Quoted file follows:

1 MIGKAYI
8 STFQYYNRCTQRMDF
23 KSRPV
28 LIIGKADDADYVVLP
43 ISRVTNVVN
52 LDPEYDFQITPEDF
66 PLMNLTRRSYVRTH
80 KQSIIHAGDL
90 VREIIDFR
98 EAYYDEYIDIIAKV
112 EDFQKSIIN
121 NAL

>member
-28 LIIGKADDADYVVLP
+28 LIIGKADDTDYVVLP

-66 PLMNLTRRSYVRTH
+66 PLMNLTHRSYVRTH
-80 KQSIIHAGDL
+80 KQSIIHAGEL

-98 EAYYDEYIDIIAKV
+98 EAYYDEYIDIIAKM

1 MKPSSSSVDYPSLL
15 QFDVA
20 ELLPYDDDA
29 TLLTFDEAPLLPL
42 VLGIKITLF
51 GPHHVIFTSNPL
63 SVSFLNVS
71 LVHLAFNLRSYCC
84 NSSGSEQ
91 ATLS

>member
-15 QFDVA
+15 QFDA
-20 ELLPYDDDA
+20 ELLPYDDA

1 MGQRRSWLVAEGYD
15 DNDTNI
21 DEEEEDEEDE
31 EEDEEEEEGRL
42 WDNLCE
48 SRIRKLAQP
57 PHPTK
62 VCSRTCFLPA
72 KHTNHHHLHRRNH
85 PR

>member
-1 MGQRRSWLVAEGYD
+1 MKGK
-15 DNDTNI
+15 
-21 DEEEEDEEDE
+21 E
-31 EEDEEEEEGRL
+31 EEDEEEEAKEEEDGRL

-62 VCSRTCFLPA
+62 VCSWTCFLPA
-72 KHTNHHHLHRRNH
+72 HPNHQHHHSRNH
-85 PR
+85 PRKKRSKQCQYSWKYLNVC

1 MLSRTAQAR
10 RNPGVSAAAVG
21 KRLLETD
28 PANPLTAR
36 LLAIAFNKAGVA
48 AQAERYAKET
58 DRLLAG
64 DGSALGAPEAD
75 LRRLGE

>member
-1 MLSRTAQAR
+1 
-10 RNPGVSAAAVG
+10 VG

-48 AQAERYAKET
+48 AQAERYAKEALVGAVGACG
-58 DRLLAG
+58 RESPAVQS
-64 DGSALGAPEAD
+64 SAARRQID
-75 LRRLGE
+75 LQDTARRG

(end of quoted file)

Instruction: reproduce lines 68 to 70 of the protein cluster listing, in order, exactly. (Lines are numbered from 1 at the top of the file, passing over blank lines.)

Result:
58 DRLLAG
64 DGSALGAPEAD
75 LRRLGE